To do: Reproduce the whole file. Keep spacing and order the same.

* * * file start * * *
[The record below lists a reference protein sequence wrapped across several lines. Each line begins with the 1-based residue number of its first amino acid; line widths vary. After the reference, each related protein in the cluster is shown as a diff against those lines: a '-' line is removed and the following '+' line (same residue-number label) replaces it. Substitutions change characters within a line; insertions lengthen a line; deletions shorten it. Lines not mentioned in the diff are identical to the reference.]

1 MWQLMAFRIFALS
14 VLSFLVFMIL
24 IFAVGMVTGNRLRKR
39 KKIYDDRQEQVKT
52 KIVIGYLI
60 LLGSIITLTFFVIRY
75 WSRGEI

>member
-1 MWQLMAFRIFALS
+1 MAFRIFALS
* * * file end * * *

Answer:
[The record below lists a reference protein sequence wrapped across several lines. Each line begins with the 1-based residue number of its first amino acid; line widths vary. After the reference, each related protein in the cluster is shown as a diff against those lines: a '-' line is removed and the following '+' line (same residue-number label) replaces it. Substitutions change characters within a line; insertions lengthen a line; deletions shorten it. Lines not mentioned in the diff are identical to the reference.]

1 MWQLMAFRIFALS
14 VLSFLVFMIL
24 IFAVGMVTGNRLRKR
39 KKIYDDRQEQVKT
52 KIVIGYLI
60 LLGSIITLTFFVIRY
75 WSRGEI

>member
-1 MWQLMAFRIFALS
+1 MAFRIFALS